As the cliché goes, when it rains, it pours. So with that in mind, here is my second consecutive posting about a veridiction (my name for the process of verifying predictions), so here goes.
On the January 20, 2012, edition of the podcast for the radio program Marketplace, one of the guests was Felix Salmon of Reuters.
In that episode, Mr. Salmon made the prediction that “Greece is going to default on March 20…”
The debt-ridden country had a big bill due (about 350 billion euros) and Mr. Salmon was going out on the prediction limb to say that Athens would default. According to Investopedia, the definition of a default as a “…failure on the repayment of a county’s government debts.”
To me, a default means that the person, or country, that owes the debt does not pay the debt back.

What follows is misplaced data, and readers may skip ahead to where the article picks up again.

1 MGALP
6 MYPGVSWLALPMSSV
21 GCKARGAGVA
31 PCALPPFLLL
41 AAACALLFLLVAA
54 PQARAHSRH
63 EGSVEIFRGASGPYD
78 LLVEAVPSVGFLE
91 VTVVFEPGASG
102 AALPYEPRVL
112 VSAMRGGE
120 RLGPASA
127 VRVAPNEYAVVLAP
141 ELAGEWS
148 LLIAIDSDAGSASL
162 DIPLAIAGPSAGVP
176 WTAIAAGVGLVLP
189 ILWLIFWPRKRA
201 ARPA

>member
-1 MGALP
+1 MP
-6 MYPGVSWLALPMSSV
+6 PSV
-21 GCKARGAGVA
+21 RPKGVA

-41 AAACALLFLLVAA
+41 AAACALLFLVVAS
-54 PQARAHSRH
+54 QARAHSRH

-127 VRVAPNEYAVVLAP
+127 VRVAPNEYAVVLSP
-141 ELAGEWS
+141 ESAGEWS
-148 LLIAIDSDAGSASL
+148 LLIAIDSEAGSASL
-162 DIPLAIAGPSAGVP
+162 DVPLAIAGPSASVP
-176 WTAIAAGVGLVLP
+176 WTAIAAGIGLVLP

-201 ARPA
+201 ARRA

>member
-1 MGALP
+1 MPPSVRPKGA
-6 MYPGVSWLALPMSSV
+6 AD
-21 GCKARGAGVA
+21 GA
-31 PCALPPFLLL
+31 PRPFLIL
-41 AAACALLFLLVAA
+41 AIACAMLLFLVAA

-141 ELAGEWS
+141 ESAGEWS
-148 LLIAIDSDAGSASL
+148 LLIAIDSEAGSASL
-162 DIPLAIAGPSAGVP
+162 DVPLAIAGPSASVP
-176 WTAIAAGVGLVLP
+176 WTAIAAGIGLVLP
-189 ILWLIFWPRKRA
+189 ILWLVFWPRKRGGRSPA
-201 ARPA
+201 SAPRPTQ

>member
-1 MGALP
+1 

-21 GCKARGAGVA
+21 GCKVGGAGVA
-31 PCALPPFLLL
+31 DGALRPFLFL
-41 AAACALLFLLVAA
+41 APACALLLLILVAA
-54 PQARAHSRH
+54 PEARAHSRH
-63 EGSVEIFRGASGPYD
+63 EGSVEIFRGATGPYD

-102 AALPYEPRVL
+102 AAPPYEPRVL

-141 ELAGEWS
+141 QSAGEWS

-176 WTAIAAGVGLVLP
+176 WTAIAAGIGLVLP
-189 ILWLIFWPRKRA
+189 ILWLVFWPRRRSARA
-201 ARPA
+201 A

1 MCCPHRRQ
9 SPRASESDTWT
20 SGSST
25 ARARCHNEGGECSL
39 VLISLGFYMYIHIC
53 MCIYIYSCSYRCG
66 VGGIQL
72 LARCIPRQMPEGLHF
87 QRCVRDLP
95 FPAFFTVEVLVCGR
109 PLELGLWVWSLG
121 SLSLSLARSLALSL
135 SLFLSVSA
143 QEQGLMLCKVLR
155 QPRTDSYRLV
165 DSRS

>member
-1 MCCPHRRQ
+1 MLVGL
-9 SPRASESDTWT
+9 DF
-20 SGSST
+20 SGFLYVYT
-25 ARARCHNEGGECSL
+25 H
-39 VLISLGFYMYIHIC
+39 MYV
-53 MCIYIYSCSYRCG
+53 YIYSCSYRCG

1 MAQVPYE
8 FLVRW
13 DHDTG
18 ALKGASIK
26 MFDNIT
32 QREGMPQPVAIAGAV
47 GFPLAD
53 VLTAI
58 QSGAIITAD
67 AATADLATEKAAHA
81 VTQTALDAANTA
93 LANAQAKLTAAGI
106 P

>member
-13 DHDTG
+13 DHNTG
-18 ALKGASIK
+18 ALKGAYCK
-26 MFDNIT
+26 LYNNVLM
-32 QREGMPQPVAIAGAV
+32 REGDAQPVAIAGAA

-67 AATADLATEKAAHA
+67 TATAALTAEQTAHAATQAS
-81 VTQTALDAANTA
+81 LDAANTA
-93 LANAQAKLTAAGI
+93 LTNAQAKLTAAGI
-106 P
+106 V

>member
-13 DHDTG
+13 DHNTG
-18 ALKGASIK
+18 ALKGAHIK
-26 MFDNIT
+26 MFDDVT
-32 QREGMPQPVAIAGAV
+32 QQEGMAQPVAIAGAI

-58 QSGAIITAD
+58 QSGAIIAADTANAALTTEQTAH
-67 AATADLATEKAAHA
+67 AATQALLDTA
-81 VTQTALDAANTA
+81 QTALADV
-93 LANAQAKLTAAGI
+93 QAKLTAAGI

So, what happened when the middle of March rolled around?
This article from The Economist has all the details, but suffice it to say that an agreement was hammered out between those that owed the money (i.e., Greece) and those to whom the money was owed to (i.e., bondholders). Long story short, the bondholders agreed (or, more technically, were forced to agree) to turn in their bonds and, in exchange, they received new bonds from Athens.
Technically, Mr. Salmon’s prediction fell short as Greece did not default on the debt. They did fail to pay what they owed because they created a new agreement.
However, there is the “spirit of the law” and the “letter of the law”. While Greece managed to avoid a default on 3/20 by the “letter of the law”, they certainly defied the “spirit” of what a default is as it (in the words of The Economist article) “…invoked a recently enacted law that bound all private bondholders to the bond-swap if more than two-thirds of them consented to it.”
Must be nice to have a legislative body at your side to help you write down the red ink. I wish I could do that when my credit card bill comes due.
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